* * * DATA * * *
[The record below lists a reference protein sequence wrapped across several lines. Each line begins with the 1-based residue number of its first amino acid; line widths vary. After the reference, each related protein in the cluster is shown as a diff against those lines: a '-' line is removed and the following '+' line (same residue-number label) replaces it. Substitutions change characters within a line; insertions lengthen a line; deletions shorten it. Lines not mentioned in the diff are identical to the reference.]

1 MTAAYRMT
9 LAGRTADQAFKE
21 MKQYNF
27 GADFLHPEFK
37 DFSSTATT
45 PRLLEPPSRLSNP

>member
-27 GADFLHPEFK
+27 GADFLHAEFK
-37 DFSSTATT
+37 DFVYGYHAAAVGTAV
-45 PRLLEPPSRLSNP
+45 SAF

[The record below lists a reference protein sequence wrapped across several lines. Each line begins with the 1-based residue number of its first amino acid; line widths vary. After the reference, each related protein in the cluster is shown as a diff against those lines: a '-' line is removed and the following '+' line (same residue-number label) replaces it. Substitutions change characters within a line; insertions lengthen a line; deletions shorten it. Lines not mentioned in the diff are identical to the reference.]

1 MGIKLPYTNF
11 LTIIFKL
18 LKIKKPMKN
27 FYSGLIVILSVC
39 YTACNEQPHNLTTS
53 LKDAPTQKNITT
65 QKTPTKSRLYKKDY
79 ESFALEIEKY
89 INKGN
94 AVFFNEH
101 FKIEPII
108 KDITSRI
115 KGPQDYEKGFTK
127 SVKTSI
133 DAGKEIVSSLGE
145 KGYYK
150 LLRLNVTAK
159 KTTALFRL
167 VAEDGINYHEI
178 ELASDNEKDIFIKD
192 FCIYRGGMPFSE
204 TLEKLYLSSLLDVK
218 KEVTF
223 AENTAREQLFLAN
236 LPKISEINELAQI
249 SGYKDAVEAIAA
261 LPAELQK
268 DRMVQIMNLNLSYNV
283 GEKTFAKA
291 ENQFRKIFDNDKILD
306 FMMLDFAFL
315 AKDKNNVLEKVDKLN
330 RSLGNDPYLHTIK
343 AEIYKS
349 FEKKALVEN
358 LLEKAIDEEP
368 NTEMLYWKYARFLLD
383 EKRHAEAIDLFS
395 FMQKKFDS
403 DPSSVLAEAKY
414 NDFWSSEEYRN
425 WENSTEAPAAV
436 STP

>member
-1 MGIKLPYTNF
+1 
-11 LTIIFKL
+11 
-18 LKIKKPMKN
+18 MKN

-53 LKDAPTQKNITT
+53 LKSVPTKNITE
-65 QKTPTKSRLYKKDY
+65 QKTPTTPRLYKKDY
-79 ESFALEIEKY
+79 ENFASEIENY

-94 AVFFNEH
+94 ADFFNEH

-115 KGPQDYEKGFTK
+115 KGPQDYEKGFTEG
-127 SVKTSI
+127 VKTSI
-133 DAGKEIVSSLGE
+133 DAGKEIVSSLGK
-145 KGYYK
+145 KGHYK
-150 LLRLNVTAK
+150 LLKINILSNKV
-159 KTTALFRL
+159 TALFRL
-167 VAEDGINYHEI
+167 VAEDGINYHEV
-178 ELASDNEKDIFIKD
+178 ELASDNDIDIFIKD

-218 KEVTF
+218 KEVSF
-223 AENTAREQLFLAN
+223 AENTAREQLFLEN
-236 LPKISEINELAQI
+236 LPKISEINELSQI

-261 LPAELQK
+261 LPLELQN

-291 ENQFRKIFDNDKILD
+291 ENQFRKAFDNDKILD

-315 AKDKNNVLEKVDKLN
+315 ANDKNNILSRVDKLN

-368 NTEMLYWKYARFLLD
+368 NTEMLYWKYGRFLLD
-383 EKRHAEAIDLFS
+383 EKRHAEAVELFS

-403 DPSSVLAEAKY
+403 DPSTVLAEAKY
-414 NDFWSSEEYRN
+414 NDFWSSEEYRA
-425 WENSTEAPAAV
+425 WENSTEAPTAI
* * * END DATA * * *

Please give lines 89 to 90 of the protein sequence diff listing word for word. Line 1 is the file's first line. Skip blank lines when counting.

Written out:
+178 ELASDNDIDIFIKD

-218 KEVTF